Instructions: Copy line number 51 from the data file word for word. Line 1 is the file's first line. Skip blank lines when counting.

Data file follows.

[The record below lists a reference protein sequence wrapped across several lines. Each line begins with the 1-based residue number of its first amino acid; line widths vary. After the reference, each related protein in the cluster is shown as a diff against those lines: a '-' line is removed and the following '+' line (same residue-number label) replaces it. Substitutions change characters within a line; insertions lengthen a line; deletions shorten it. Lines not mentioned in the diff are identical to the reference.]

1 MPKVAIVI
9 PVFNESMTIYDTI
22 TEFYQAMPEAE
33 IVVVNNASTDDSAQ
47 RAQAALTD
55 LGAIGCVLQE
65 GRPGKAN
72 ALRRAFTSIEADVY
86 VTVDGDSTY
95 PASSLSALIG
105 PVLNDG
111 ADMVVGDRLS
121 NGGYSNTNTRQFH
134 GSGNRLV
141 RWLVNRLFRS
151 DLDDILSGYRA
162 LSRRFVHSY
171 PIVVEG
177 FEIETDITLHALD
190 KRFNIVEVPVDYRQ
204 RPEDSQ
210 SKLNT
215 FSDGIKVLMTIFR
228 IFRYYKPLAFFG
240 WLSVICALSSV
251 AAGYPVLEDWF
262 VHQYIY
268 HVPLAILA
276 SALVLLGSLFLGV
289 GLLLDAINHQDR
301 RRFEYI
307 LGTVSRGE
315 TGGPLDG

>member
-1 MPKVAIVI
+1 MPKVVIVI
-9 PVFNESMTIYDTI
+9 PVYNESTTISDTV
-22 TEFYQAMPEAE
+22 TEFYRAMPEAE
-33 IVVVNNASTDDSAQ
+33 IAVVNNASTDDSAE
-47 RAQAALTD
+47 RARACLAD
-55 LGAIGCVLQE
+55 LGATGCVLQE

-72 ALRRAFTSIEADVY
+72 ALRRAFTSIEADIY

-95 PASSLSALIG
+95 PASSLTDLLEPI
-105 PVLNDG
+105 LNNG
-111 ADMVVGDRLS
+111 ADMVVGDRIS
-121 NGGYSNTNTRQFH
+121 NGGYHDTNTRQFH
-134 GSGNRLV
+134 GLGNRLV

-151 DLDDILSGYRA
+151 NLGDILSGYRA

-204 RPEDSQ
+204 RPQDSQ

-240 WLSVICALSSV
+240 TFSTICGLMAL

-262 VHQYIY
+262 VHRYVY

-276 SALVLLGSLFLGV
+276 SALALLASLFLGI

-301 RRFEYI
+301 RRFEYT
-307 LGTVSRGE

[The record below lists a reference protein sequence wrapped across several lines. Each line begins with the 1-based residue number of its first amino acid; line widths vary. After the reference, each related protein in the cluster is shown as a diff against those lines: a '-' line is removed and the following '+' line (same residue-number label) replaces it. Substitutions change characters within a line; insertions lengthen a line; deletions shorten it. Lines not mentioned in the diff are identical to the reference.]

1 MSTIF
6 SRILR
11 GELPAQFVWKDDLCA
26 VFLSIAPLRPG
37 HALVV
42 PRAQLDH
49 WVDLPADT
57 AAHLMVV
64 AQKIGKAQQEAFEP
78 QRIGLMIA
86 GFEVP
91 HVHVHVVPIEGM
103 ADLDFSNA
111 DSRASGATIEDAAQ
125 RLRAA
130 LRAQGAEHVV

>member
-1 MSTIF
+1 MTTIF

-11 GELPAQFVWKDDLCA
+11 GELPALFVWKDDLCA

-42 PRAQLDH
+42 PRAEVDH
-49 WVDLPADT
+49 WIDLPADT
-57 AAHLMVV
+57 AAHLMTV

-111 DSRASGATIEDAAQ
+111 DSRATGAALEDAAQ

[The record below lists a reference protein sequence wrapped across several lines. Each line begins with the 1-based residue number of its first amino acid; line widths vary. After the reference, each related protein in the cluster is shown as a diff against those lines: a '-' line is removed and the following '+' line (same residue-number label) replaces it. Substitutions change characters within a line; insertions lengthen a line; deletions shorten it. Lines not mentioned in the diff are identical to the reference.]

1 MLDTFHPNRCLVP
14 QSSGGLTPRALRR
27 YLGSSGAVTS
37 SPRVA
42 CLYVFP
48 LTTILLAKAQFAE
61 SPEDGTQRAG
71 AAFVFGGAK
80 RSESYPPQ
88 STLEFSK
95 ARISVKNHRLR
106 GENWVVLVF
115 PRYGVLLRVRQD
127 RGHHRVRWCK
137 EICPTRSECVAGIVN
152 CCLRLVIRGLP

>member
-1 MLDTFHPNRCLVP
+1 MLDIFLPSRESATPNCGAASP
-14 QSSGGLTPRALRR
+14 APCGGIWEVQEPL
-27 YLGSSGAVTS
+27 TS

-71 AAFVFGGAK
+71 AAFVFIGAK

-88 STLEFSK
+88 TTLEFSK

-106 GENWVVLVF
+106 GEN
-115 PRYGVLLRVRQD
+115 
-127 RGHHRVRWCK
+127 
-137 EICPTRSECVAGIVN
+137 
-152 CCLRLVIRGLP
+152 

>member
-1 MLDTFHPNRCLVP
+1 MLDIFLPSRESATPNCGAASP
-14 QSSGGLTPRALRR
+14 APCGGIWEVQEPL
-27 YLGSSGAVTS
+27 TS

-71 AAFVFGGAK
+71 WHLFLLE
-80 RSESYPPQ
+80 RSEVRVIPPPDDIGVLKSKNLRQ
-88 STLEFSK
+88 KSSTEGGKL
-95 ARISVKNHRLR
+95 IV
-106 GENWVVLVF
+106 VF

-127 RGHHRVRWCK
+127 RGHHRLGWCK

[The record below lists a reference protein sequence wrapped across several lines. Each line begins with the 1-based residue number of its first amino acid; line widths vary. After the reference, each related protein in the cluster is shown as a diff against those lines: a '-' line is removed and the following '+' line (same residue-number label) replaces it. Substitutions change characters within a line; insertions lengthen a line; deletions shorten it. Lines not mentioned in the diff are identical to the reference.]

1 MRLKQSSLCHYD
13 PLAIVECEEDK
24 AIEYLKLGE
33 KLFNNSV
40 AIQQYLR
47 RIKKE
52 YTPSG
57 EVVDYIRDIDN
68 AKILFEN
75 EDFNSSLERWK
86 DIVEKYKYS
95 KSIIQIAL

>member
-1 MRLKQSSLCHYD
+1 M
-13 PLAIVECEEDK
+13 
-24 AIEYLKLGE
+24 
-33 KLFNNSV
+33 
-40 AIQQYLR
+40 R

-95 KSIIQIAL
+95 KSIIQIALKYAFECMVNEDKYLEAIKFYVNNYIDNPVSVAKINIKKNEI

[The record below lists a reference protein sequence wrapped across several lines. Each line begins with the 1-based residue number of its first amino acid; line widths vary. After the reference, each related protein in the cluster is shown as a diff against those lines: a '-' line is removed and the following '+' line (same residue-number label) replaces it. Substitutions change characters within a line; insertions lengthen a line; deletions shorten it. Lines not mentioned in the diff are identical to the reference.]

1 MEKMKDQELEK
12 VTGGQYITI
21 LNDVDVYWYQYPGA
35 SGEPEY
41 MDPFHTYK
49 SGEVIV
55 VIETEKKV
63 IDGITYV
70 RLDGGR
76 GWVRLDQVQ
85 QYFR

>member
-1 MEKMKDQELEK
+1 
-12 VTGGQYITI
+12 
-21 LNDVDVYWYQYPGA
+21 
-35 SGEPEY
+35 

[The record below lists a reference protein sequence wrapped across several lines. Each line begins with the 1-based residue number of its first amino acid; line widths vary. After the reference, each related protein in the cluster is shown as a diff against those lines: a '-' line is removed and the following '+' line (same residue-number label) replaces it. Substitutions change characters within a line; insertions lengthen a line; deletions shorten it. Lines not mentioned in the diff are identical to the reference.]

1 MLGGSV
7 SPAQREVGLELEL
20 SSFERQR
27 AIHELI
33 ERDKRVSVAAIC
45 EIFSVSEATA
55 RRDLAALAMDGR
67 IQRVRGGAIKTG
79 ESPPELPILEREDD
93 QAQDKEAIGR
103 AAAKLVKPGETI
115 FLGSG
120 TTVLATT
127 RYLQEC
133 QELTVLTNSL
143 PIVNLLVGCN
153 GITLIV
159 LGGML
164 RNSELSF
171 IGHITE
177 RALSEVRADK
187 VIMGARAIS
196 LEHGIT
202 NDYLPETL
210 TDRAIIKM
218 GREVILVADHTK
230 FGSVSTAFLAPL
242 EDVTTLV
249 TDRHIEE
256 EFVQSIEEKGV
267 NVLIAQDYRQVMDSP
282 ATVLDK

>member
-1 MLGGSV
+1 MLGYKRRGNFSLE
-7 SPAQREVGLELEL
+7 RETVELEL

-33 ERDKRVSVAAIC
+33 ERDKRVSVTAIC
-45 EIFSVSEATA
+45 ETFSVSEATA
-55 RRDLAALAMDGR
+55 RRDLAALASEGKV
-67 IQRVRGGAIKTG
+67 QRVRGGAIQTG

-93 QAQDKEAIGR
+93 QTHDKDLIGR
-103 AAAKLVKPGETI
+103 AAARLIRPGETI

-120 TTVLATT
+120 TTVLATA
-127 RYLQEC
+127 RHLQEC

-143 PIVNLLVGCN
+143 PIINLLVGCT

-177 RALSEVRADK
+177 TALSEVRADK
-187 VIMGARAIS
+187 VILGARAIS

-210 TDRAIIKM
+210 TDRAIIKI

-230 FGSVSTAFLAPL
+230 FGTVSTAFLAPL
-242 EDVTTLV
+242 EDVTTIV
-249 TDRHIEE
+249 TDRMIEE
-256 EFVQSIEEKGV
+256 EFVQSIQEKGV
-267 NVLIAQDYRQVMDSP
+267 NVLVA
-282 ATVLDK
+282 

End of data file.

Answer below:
+95 PASSLTDLLEPI